High-Iron Wheat Awaits Approval for Field Trials in the UKJanuary 5, 2022
The John Innes Centre announced that it has submitted an application for the conduct of the field trial of a high-iron wheat line they developed following the success of their greenhouse trials in 2019 and 2021.
The application for a small-scale confined field trial was submitted to the Department of Environment, Food and Rural Affairs. The trial will be conducted in the Centre's field station in Bawburgh between March and August of each year from 2022 to 2024.
The trial will allow the researchers, led by Professor Cristobal Uauy, to grow the second-generation high-iron wheat plants in the field. The wheat carries the gene TaVIT2 which encodes for an iron transporter in wheat. This was used to develop the high-iron wheat line wherein more iron is transported to the endosperm, the part of the grain that is milled to produce flour. During the greenhouse trials, the researchers focused on the fact that small molecules help long-distance transport of iron and zinc in the plant. They then developed the second generation of the wheat line that has more iron and zinc in the grain, which they plan to take to the field for evaluation and hopefully lead to a biofortified product that will be safe for human consumption.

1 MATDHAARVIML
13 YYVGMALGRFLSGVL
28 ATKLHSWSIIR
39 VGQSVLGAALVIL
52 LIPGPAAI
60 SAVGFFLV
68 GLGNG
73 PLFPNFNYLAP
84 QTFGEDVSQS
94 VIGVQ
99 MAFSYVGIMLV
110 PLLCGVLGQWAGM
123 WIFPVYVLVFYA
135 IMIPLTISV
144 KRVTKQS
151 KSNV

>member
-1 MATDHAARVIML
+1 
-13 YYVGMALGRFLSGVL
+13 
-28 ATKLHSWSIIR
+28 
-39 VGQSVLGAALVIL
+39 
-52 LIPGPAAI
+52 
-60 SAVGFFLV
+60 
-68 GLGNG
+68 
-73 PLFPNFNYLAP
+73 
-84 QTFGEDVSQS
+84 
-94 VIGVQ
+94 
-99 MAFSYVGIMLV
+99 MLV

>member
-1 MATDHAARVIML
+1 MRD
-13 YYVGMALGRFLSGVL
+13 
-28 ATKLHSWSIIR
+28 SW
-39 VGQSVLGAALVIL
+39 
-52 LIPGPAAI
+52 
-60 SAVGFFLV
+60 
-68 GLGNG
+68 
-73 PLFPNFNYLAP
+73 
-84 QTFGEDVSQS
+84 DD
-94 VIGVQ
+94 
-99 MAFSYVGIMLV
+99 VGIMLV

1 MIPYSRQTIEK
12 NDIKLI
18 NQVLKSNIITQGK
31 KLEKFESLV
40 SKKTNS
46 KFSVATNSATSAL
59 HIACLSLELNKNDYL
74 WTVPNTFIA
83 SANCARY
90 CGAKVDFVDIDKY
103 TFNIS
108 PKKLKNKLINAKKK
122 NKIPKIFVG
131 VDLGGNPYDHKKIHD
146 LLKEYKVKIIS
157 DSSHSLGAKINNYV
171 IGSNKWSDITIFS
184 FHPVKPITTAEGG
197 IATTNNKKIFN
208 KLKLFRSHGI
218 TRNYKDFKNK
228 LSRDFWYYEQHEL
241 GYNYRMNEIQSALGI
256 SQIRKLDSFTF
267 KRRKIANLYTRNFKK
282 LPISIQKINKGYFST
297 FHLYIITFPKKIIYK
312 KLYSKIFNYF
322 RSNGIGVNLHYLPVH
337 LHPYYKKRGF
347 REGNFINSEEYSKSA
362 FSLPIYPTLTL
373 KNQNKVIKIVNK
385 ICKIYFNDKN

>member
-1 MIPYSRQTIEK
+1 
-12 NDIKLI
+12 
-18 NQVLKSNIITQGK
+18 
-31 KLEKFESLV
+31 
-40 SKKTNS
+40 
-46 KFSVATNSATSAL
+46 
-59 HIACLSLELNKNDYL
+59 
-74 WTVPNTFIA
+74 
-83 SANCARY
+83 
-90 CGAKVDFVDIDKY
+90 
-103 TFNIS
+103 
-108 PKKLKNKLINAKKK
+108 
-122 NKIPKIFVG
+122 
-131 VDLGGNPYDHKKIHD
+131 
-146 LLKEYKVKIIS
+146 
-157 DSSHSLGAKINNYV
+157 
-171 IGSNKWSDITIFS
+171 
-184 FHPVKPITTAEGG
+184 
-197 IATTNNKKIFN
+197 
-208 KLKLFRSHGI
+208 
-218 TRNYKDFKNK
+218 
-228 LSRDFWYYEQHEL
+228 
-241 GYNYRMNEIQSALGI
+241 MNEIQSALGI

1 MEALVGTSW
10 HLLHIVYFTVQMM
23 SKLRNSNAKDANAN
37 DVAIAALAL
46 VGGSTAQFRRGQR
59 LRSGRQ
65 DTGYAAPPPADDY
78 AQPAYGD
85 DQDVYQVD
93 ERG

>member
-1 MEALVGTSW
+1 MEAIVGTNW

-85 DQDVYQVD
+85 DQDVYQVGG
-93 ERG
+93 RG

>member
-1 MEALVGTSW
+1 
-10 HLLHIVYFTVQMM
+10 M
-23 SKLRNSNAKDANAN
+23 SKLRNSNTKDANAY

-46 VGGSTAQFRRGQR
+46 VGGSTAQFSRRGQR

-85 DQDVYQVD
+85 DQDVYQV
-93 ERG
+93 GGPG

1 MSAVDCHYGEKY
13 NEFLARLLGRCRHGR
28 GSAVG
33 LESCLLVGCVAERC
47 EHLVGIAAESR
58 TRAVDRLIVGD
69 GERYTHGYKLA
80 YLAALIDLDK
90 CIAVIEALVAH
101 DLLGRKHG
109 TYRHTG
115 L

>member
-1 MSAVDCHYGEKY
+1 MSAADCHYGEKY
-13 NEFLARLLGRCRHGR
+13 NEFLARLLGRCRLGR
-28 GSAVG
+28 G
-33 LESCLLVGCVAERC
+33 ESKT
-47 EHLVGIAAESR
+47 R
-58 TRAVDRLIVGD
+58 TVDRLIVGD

Read the news release from John Innes Centre to find out more about the application.
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